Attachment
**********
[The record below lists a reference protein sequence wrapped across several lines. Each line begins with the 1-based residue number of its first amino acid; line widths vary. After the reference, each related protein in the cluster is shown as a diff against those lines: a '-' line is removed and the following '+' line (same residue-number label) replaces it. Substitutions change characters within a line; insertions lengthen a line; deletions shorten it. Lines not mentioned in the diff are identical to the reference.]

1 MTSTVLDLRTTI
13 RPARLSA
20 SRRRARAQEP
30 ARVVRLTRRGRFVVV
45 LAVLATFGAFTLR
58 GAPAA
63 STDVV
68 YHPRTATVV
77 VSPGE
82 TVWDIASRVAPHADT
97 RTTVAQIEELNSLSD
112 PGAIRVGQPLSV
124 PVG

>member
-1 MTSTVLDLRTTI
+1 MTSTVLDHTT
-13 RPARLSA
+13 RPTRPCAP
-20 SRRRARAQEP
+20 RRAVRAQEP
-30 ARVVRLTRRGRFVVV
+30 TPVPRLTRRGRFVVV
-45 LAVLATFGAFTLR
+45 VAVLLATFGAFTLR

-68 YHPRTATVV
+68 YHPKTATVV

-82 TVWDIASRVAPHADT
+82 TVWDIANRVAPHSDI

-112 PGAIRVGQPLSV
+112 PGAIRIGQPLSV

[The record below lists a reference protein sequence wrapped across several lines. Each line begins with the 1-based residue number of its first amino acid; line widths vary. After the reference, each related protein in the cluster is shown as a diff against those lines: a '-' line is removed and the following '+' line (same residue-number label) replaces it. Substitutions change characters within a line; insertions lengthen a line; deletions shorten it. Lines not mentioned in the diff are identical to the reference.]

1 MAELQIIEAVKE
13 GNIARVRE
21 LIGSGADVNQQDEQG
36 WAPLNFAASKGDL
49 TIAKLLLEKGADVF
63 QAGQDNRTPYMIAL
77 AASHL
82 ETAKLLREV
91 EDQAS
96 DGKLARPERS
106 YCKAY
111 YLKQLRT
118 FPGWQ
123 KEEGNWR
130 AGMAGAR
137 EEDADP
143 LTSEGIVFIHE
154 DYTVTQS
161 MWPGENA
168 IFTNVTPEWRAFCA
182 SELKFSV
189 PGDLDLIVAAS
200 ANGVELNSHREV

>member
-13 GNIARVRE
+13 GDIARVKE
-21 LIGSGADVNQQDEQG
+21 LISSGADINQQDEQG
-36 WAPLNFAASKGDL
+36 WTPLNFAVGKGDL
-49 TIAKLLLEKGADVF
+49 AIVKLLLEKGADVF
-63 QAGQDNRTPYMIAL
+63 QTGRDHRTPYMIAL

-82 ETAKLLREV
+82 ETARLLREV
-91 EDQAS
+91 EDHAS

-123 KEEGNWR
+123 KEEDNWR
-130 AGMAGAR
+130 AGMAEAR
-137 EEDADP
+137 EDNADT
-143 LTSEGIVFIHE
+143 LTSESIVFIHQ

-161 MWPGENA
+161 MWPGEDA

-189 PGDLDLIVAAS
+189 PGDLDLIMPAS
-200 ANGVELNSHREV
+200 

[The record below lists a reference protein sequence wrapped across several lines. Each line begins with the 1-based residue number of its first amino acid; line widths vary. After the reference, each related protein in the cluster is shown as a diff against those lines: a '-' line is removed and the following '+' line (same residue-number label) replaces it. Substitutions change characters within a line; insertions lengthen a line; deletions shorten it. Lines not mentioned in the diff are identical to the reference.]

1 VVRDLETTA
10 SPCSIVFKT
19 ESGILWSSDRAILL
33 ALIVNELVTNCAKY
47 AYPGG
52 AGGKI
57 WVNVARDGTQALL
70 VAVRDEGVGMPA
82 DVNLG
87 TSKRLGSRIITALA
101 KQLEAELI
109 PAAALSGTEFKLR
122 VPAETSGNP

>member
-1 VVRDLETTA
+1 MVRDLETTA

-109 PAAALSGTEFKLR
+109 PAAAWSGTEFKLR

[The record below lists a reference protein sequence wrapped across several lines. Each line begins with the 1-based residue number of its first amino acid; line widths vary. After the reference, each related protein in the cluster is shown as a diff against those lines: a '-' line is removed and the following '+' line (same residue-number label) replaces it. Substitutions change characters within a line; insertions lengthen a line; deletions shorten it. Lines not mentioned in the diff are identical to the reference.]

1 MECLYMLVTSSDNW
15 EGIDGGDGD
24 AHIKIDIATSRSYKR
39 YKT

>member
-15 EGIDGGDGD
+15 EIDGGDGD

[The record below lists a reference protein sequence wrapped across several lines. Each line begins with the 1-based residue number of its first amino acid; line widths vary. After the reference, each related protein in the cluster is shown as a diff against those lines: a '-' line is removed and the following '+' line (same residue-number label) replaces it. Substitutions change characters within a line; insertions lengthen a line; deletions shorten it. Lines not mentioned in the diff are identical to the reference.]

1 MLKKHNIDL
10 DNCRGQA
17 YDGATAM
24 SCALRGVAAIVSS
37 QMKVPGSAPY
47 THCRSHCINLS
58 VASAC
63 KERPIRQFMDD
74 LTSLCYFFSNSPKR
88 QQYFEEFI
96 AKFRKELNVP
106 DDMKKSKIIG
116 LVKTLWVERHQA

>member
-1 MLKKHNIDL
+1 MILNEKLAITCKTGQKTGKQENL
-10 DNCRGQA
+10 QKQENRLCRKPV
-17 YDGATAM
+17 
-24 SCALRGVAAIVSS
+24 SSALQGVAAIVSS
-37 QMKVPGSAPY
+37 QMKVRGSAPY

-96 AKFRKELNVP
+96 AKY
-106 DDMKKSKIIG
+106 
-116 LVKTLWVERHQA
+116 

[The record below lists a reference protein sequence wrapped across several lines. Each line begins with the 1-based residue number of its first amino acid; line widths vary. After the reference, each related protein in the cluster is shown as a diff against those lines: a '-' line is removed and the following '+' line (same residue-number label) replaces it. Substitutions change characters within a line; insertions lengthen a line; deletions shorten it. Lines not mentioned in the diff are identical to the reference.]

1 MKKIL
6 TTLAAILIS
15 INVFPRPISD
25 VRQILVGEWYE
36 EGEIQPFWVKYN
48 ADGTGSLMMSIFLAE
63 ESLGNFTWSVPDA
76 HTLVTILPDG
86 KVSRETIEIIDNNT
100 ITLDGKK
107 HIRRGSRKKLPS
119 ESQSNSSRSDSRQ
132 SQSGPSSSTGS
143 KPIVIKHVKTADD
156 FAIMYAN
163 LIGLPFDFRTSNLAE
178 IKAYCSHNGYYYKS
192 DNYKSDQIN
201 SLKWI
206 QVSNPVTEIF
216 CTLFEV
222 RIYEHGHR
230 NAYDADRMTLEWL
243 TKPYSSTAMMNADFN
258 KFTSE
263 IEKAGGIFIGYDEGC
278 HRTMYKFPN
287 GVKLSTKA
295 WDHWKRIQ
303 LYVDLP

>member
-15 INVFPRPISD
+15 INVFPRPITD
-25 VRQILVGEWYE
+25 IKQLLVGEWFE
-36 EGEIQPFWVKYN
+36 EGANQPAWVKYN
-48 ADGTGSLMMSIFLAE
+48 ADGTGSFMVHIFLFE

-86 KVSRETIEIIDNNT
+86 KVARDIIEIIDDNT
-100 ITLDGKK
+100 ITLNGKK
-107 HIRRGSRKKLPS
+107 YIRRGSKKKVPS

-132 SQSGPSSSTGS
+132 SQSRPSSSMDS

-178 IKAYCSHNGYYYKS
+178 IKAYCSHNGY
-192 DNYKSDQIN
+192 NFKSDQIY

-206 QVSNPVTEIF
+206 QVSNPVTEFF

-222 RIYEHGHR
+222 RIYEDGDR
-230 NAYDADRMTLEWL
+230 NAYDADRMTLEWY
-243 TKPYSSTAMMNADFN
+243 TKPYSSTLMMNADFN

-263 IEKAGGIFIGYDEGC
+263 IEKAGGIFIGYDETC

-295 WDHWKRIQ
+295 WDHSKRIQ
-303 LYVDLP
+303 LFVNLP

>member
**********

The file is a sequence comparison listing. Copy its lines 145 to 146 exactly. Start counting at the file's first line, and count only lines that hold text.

6 TTLAAILIS
15 INVFPRPISD